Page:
A Lot or a Little?
What you will—and won't—find in this TV show.
Kids can learn about what it takes to foster dogs, and about animal adoption. Some social-emotional lessons but may go over kids' heads.
Positive themes around being kind to animals and making personal sacrifices to help animals. Some positive social-emotional lessons around honesty, learning from mistakes, and sibling disagreements.
Positive Role Models
Main characters Charles and Lizzie are kind to their foster puppies and make personal sacrifices to help their canine friends. They do not always make the best decisions, but they are quick to admit their faults and apologize when necessary.
The Peterson family (brother Charles, sister Lizzie, and their parents) are likeable recurring Black characters. They are multidimensional and have different personalities- Lizzie is a Type A overachiever, and brother Charles has mischevious tendencies but a good heart. The kids have friends from different racial backgrounds. Some counterstereotypical gendered behaviors, with Lizzie taking an assertive leadership role and Charles being very open with his emotions. The adults perform pretty stereotypical gender roles with Mom playing the stricter role and Dad encouraging ill-advised fun.
Did we miss something on diversity? Suggest an update.
Violence & Scariness
There are some storylines that may be upsetting to some kids. Siblings Lizzie and Charles grow attached to foster puppies, then are sad when they leave for their forever homes. Younger brother Charles is quite worried when their firefighter Dad is out at fire calls. No name calling or physical fighting, but there are some mild sibling disagreements between Lizzie and Charles.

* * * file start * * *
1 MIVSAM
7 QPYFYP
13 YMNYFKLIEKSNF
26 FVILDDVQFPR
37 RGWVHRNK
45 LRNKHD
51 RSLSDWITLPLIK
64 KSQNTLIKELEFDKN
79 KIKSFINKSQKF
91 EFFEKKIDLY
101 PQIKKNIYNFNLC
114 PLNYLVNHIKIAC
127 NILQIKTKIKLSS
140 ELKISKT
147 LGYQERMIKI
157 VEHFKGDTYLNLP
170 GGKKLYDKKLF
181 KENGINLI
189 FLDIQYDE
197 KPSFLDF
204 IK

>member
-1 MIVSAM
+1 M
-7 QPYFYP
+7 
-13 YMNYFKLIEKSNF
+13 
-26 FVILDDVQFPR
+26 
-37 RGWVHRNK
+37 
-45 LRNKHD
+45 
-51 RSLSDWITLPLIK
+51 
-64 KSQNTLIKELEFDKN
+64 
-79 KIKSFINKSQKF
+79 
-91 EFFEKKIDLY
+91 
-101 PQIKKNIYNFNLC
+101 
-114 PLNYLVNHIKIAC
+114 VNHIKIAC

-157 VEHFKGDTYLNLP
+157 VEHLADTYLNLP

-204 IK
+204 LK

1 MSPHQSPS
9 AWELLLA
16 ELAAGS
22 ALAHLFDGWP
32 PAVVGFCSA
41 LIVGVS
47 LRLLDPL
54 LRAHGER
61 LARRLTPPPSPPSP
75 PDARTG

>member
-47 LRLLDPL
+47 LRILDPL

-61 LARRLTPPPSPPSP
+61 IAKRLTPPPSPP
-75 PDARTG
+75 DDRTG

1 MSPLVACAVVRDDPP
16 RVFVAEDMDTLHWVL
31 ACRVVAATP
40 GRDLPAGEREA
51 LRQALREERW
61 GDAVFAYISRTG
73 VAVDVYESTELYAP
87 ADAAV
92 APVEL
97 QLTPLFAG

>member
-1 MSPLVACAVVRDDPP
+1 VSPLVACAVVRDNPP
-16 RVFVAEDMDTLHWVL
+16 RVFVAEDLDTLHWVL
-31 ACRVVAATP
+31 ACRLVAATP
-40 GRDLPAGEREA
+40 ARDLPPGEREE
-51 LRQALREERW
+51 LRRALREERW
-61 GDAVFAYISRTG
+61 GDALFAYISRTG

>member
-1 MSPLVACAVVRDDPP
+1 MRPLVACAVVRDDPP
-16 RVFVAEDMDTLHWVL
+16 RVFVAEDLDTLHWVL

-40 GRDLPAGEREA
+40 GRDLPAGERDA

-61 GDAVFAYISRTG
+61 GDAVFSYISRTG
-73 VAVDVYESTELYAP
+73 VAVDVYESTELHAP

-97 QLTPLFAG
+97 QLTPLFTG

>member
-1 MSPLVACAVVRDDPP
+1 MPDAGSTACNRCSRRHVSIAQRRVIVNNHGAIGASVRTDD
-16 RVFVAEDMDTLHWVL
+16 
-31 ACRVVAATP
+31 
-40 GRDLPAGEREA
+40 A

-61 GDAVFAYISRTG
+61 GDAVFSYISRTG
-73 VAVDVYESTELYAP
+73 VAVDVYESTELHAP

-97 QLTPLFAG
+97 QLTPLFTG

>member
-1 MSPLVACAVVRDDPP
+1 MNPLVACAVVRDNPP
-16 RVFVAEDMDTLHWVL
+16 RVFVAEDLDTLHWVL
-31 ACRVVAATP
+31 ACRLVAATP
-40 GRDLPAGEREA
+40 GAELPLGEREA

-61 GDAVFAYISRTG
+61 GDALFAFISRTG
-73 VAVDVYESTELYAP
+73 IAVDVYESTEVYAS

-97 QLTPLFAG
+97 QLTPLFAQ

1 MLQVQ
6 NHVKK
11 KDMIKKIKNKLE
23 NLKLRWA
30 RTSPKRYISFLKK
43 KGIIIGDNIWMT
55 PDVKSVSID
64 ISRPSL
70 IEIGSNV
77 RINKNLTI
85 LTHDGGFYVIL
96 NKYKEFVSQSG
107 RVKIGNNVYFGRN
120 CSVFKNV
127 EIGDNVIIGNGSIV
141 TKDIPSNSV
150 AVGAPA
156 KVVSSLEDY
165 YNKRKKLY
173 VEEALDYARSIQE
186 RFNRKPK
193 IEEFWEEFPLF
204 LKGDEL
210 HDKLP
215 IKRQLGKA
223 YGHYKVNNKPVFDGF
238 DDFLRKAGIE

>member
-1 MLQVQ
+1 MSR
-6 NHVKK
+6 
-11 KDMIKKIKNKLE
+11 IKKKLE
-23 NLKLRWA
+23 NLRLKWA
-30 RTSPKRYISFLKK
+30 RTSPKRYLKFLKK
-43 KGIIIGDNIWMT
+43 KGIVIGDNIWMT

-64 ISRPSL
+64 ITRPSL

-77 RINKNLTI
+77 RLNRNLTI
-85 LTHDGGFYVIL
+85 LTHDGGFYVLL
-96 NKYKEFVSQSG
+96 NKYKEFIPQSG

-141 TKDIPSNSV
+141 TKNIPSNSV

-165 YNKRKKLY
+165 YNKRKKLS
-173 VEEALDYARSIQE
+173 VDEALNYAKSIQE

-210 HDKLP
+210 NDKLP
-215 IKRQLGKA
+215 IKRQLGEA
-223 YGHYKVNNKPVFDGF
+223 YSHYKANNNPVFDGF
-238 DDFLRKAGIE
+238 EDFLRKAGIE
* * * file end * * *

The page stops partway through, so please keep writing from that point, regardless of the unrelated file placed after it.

Did you know you can flag iffy content? Adjust limits for Violence & Scariness in your kid's entertainment guide.Get started
Sex, Romance & Nudity
Brief displays of marital affection.
Did you know you can flag iffy content? Adjust limits for Sex, Romance & Nudity in your kid's entertainment guide.Get started
Brief disagreements between brother and sister; no objectionable language.
Did you know you can flag iffy content? Adjust limits for Language in your kid's entertainment guide.Get started
Products & Purchases
Some fleeting logos on screen.
Parents Need to Know
Parents need to know that Puppy Place is a TV series based on the book series The Puppy Place by Ellen Miles. The show has some themes that may be upsetting to sensitive preschoolers, making this show best for grade schoolers. Siblings Lizzie and Charles grow attached to their foster puppies, then are sad when they leave for their forever homes. Younger brother Charles is quite worried when their firefighter Dad is out at fire calls. There's no name calling or objectionable language, but there are some mild sibling disagreements between Lizzie and Charles. The plots are predictable, but animal lovers will enjoy this series.
Is It Any Good?
Kids who love dogs will likely enjoy Puppy Place despite its predictable plots and unrealistic dialogue. Each episode features a foster dog that's a different breed, and the canine stars are super adorable. Kids will like living vicariously through Lizzie and Charles, whose parents give them complete responsibility in taking care of the foster dogs. The show's writing could be better. While the siblings do get in realistic-ish disagreements with each other and their parents, they resolve their problems with trite monologues that fall flat. Kid viewers may not resonate with these siblings who don't quite feel like real, normal kids. Otherwise, the series advocates for treating furry friends with respect, and shows kids that they can help animals in need too.
Did we miss something on diversity?
Research shows a connection between kids' healthy self-esteem and positive portrayals in media. That's why we've added a new "Diverse Representations" section to our reviews that will be rolling out on an ongoing basis. You can help us help kids by suggesting a diversity update.